Soulbright Flamekin
Rage Forger (the Elemental Shaman lord from Morningtide)
Release the Ants
Roar of the Crowd
Sensation Gorger
Sunflare Shaman
2 War-Spike Changeling
Elvish Branchbender (a druid!)
Fertile Ground
Leaf Gilder (another druid!)
Gilt-Leaf Archdruid
Heritage Druid (a … oh you got this one)
Nameless Inversion
Ghostly Changeling
6 Mountain
5 Forest
3 Swamp
2 Plains
Vivid Creek
Vivid Grove

We just played for fun. I won the first game simply because I actually drew cards, while Michael’s Black/Red Rogue deck drew land after land. The second time we played, we played all three of us in multiplayer, and I emerged triumphant on the back of Sunflare Shaman, who survived a Festercreep activation thanks to Earthbrawn, and went on to do the critical points of damage.

Oh, I forgot to mention. The first question I asked Michael when he arrived? “Say, what color are the shirts?” I have fond memories of Darksteel and Scourge, where the shirts looked cool and were probably cooler than the set itself.

His answer? “Purple!”


Prerelease: Day 1

Five. Thirty. This is what time the alarm goes off, requesting that I get up and shower and get ready to meet dealers and move product and set up the registration tables and put up table numbers and oh did I mention the negative digits of temperature and wind chill? And the ugly purple shirts do nothing to help improve the mood.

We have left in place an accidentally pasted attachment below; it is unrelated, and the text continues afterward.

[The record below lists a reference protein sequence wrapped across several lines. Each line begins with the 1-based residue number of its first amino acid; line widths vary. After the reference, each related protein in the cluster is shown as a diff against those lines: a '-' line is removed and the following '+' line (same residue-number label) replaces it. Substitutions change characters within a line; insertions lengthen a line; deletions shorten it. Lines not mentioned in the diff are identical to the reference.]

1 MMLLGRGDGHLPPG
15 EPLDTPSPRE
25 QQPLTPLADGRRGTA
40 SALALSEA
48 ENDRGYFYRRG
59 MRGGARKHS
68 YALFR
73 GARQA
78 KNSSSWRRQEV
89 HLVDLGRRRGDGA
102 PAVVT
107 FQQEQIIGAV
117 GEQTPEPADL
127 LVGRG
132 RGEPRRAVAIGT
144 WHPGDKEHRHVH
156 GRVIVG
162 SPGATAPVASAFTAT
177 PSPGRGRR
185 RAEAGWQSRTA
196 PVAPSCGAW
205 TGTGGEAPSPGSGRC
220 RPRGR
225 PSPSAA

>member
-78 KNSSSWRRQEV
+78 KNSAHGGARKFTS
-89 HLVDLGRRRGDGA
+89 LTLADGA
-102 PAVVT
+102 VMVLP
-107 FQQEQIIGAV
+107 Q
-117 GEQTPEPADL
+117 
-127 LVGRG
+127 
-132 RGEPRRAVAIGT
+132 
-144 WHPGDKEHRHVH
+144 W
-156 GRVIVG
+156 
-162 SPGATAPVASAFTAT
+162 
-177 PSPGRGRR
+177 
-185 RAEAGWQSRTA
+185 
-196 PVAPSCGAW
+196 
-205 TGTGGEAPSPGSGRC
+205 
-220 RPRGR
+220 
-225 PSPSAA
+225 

We start out by having to move all the product from the car into the tournament hall. Some of you may have no idea exactly how much product, how many starters and boosters, go into making a successful prerelease. The answer is A LOT. When you have to move them the equivalent of two city blocks with no professional hand truck or dolly, it becomes a much greater challenge. I quickly learn that a stack of four boxes exceeds the natural limits that my fingertips have. And my purple shirt is still ugly.

We begin registration at eight, and very quickly I am back remembering why I love huge prerelease events like these. We go through eleven 32-person flights before we show any signs of slowing, and while this is nowhere near the number of Magic players I have personally witnessed in one place at one time (GP: Amsterdam, 1600+), this is definitely a large number of people to me. We have people trickle in all through the day, ending up with around 400 people, and we run all manner of Sealed flights and all-Morningtide drafts. We started a Two-Headed Giant event in the afternoon, and had SIXTY teams! Someone had said, before the weekend started, that players were loving the tribal theme of Lorwyn, and I guess I witnessed that in action.

I got a cheesesteak for lunch, one of those things Philadelphia is famous for. A fantastic blend of thinly-sliced steak and Cheez Wiz — wait, do I need to use the trademark symbol for that? Maybe I’d better move on to the next topic.